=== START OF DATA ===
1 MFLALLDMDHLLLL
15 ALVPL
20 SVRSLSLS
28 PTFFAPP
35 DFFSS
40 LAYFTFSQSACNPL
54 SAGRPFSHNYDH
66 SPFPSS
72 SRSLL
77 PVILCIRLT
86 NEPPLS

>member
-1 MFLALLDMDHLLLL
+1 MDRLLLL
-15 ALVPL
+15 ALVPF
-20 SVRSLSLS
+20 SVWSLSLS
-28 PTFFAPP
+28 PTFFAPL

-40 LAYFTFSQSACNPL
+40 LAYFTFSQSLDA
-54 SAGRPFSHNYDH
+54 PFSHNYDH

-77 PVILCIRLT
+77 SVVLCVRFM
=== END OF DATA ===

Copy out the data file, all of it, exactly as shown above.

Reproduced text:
1 MFLALLDMDHLLLL
15 ALVPL
20 SVRSLSLS
28 PTFFAPP
35 DFFSS
40 LAYFTFSQSACNPL
54 SAGRPFSHNYDH
66 SPFPSS
72 SRSLL
77 PVILCIRLT
86 NEPPLS

>member
-1 MFLALLDMDHLLLL
+1 MDRLLLL
-15 ALVPL
+15 ALVPF
-20 SVRSLSLS
+20 SVWSLSLS
-28 PTFFAPP
+28 PTFFAPL

-40 LAYFTFSQSACNPL
+40 LAYFTFSQSLDA
-54 SAGRPFSHNYDH
+54 PFSHNYDH

-77 PVILCIRLT
+77 SVVLCVRFM